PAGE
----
Punch Taverns took another kicking after its chief executive, Roger Whiteside, walked out to take charge of Greggs, the bakery chain. You can see why. Punch, an advert for everything that was wrong about the debt-fuelled madness which infected corporate Britain before the credit crunch, still faces significant problems.
It's still dealing with the hangover from that, with a millstone of £2.4bn in unsustainable securitised debt hanging around its neck. Much of that was down to Giles Thorley, a predecessor of Mr Whiteside, who departed with his pockets bulging with cash and is now in private equity. Life's such fun if you're an executive.
And who can blame Mr Whiteside from wanting to have some fun himself with Greggs, which might be facing a tough consumer environment and the ever-present threat of the supermarkets, but is still expanding, making healthy profits and paying dividends. There's a lot more laughs to be had looking after that sort of operation than in spending your time negotiating with stroppy creditors.
Announcing his departure, Punch did at least say that trading was in line, which might come as a relief. The valuation metrics say the shares are cheap – trading on two times earnings for the year ending 31 August. There's a reason for that, although you could make a case for taking a speculative punt on this as a recovery play. But if so, why did Mr Whiteside leave? If Punch was a good bet, you'd think he would have stayed. I'd be inclined to follow Mr Whiteside's advice and get out of Dodge. Sell.
You couldn't find a starker contrast with Punch than Fuller, Smith & Turner. Family controlled, conservatively run, and located in the South-east, where the economy is more or less above water, there's a lot to like about the company.
The family usually has its hand on the tiller, and at the moment Michael Turner is executive chairman. Usually I'd be critical of this sort of thing, which veers away from modern governance norms. But with Fuller's I'm prepared to make a (very rare) exception, because in this case it has made for a stable and well-run business.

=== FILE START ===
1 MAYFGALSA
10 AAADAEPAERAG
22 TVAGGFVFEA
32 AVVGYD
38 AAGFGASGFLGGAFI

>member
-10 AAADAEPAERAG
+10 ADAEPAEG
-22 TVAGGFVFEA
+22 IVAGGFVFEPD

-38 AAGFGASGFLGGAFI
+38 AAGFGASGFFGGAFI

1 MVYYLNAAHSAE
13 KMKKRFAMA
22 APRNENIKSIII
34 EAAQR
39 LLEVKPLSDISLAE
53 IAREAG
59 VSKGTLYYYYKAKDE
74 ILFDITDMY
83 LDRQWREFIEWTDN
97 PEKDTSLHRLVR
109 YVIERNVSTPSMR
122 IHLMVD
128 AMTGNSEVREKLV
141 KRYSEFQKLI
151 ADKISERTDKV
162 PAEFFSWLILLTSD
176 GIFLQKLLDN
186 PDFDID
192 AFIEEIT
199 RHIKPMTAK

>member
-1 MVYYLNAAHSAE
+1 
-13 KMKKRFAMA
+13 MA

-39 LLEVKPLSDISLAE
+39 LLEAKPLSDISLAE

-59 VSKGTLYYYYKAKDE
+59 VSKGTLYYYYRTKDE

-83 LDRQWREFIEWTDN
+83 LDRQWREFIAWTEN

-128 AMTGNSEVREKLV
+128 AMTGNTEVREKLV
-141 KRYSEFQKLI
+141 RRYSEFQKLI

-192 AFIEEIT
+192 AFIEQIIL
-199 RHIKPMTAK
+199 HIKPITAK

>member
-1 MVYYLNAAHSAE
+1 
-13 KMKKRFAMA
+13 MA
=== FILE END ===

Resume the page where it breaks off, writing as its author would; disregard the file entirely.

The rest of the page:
That shone through in the numbers. In the nine weeks to 19 January, the company reported that sales in managed pubs and hotels open at least a year rose by 4.5 per cent. That suggests things are picking up – it brought growth in like-for-like sales for the company's first 42 weeks to 2.6 per cent against the 2.1 per cent after 33 weeks. Profits in the tenanted inns division increased by 1 per cent for the 42 weeks, having been level after 33 weeks. The company bought two pubs in November (in Bath) but managed to reduce net debt.
That's a very happy scenario, and the trouble is that buying into it comes at a price. I keep suggesting that investors put some of the shares away if they show any weakness, and they dipped a bit in October, so you'll be happy now because they've put on more than 10 per cent since then.
The stock is very pricey at 18 times forecast earnings for the year ending 31 March, with a forecast yield of just 1.7 per cent. But if you have the shares you should keep hold of them because you probably won't go far wrong. On their current lofty rating, however, you'd be better off for now in spending your money in Fuller's pubs rather than buying more of its shares. You won't regret it.
After a run of upbeat trading statements from the sector, Marston's cooled things down a bit as the snow took the gloss off its latest update. Sales at pubs open at least a year for the 16-week period to 19 January were 1.2 per cent ahead of last year.
For the 15-week period to 12 January they were 2.1 per cent better. In other words, people stayed at home and turned the heating up rather than heading to their local hostelry when the bad weather struck.
With Marston's seeking to maintain margins by pushing through price increases (good luck with that in the current climate) I'm inclined to steer clear. At 10 times forecast earnings for the year to 30 September, the shares look no better than fair value.
This leaves Mitchells & Butlers, which doesn't update until next week.
I'll run the slide rule over this company in a future column.